And we don't have a TV outside.

The dog waits in vain by the side door,
A real worried look in her eye,
She knows she can't count on you, boy,
There's no way that you'll take her outside.

A trampoline rusts by the driveway,
It misses your feet, that's no lie,
But COD won't play itself, you know,
Hell no, you ain't going outside.

Things sure were different for me, kid,
Back in nineteen seventy-nine,
"Don't come back in this house till the streetlights come on!"
Had no choice. Put on shoes. Went outside.

Anyway, I was glad to go out there,
Especially in June and July,
No A/C makes houses infernos,
And I much preferred frying outside.

There are woods that you should be exploring,
Mitts that could catch a pop-fly,
But Minecraft is what you're adoring,
And it's hard to see laptops outside.

I sure wish I was there now, son,
I'm at work to pay bills for wifi,
But this weekend I'll change up the password,
You can bet - your ass WILL BE outside. 

Friday, July 11, 2014

Chocolate. And Other Reasons to Live

(post copyright 2014, Dawn Weber)

There I sat, in the grocery store parking lot, feeling confused and very tragic.

I'd just finished my first day of work after a week's vacation at the beach, and I stared straight ahead, watching the heat boil up from the asphalt. What happened to the ocean? I wondered. Where is the rum? What do you mean I have to wear pants all day?

Reality: such a disappointment.

And I knew not this thing they called "Monday." Just minutes ago, it seemed, the time had blended into a pleasant blue haze of laughter and friends, waves and great food and complete relaxation, wherein someone would occasionally ask, "Does anybody know what day it is?" only to receive the same replies: 

"Who knows?"

"Who cares?"

"Pass me another drink!"

Yet, there I was, back in the work-week with all the other dummies, forced to wear pants. It had been a day like so many others before it, and so many that will be after it: ten hours of email, canned soup for lunch, and no rum at all. 

I mean, why go on, really? 

At least I could fix the rum problem. I got out of the car, locked it, and headed through the sliding doors. 

Inside, I continued my depressive internal monologue, muttering like a crackhead all through the produce and frozen goods. I had just grumbled my way past the hamburger buns when I stopped short.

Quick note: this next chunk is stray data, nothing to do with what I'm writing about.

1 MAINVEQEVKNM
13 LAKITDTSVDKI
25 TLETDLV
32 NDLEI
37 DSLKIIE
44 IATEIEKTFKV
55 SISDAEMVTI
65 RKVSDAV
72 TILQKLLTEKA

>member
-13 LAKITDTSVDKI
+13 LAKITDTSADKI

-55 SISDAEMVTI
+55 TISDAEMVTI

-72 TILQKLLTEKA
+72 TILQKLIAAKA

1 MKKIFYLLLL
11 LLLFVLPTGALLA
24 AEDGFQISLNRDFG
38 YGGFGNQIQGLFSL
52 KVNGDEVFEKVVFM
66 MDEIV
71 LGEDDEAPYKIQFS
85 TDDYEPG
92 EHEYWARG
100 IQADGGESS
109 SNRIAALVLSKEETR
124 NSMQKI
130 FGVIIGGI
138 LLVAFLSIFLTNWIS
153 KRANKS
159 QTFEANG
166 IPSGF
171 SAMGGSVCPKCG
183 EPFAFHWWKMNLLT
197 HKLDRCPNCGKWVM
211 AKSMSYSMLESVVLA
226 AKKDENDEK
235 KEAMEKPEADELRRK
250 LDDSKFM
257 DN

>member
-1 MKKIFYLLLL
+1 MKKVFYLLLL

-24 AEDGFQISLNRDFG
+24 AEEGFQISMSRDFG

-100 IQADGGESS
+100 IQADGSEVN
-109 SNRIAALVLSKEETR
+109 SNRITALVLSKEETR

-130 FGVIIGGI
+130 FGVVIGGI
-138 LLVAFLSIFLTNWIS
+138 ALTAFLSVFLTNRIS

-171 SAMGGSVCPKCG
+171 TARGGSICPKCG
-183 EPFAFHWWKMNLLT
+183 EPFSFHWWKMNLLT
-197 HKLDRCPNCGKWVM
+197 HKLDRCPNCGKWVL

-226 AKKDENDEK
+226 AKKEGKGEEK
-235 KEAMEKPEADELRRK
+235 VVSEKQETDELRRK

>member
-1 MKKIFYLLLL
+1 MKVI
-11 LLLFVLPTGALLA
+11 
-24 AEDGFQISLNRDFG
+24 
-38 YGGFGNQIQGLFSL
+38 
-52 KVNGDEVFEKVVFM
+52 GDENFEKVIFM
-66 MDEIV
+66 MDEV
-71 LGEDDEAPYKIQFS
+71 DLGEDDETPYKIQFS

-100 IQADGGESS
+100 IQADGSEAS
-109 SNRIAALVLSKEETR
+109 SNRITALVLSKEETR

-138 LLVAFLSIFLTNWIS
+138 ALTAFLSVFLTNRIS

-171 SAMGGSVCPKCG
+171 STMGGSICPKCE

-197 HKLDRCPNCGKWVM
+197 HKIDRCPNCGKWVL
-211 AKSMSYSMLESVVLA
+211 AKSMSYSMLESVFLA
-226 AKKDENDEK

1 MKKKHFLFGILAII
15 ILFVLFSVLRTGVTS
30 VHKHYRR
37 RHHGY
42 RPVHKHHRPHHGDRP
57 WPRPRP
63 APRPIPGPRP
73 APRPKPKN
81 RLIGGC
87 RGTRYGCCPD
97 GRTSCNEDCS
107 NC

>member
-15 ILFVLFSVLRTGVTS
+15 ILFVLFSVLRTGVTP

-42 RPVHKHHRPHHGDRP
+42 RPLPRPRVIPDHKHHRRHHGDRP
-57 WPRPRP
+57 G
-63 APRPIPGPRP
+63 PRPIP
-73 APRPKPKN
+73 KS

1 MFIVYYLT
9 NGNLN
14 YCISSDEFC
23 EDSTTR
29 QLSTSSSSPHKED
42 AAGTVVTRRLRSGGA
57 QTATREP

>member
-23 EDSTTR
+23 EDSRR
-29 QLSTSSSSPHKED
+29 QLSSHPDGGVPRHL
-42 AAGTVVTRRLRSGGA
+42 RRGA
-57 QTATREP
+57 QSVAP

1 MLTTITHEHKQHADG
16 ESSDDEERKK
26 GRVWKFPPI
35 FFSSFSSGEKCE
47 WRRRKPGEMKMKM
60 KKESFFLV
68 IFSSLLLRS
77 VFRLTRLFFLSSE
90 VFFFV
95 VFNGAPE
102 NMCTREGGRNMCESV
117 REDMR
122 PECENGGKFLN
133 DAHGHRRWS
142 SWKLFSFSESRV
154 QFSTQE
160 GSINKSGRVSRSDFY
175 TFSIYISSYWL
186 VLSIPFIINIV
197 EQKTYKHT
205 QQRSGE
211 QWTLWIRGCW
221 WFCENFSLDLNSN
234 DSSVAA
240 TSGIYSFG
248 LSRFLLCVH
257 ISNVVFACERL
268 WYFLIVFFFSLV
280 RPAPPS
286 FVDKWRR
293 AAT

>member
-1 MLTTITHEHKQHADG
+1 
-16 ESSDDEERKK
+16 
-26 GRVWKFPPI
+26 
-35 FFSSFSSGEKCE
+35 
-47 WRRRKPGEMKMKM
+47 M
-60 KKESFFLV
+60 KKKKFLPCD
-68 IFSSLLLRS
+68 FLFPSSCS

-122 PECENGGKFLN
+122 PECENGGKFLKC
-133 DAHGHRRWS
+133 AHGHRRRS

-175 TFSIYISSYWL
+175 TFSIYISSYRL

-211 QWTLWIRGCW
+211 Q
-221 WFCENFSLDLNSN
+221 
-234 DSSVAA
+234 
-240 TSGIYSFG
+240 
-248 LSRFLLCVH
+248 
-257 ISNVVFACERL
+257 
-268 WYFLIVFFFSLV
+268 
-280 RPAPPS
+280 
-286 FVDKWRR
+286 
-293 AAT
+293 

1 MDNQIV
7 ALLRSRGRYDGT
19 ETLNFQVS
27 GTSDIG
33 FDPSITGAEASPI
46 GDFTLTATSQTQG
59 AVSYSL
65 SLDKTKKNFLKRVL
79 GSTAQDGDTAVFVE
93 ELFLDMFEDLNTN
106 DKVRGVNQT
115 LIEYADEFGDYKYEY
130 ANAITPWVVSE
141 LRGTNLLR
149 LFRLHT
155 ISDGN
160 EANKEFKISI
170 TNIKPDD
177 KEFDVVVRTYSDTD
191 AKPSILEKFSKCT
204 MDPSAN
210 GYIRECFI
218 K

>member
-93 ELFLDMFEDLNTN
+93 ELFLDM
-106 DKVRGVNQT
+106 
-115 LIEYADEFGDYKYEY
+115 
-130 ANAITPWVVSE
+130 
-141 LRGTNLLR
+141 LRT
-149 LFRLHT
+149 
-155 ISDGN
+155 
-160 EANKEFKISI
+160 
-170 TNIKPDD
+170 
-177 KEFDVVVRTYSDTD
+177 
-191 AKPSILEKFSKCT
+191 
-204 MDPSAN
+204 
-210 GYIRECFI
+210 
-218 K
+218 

Because just then, I saw it. A post-vacation reason to live. In aisle three:

That's right. Just when you thought your clothes might fit again, holy insulin, Batman, here it is: Chocolate! Melted! In a jar!

It was displayed beside the peanut butter, and the ever-popular Nutella, which I've never tried, because I don't like hazelnut flavor. Also, most of the people I've heard gushing in the media about Nutella appear to be rich, or granola-hippies, or rich granola-hippies - Gwyneth Paltrow types - none of whom I like, all of whom I wish to slap. Upside the head. 

With a big ol' pack of Walmart bacon. 

I sound all stubborn and judgmental and misinformed up there, like a member of Congress, don't I? That is what granola-hippies do to me.

But this Hershey's business was a whole different story. I grabbed the jar off the shelf and gobbled up the label with hungry eyes. It looked like heaven. It looked like trouble. It looked like diabetes and bigger pants and bad decisions. 

I bought it immediately. 

Then, I rushed home so that I could dip into my new love. And let me tell you, friends - the stuff lived up to its promise. It tasted wonderful, the way you'd imagine, the way chocolate should: like fun and childhood and Jesus kisses. You can put it on strawberries, pretzels, fingers - doesn't really matter, because they're all just a vehicle, a utensil, if you will, to get the chocolate in the mouth. 

I know. I sound like someone is paying me to promote their business or do something for them. I sound like a member of Congress again, don't I? 

Sadly, no one is paying me to do anything. (That's what she said!) No, I am just giving you my thoughts on Chocolate! Melted! In a jar! Hey. Everyone's entitled to my valuable opinion. 

So the next time it's your first day back to work after vacation, you're forced to wear pants, and you're feeling sad and confused and like there's no reason to go on, know this:

You're right.

But if you're ever experiencing these emotions, may I recommend heading to the grocery store after work, to pick up some Chocolate! Melted! In a jar!, or your own particular brand of diabetes (even if it's Nutella, you granola-hippie.) Oh, and don't forget the rum.

Because, remember: Depression hurts. Bad decisions can help. 


Book update: The manuscript is still finished, and I spent the spring writing a 22,000-word book proposal, which is basically a comprehensive business plan for a book, a very left-brained task for a very right-brained person, but I made it through. From here, I will begin querying literary agents. This process can take years, and I won't even tell you how much rejection I'll likely endure, but, hey, that's how it is. I've had a few writer friends read the book, and they gave suggestions, along with some rave reviews, so there's that, right? Send me good wishes, please - and maybe chocolate! Melted! In a jar!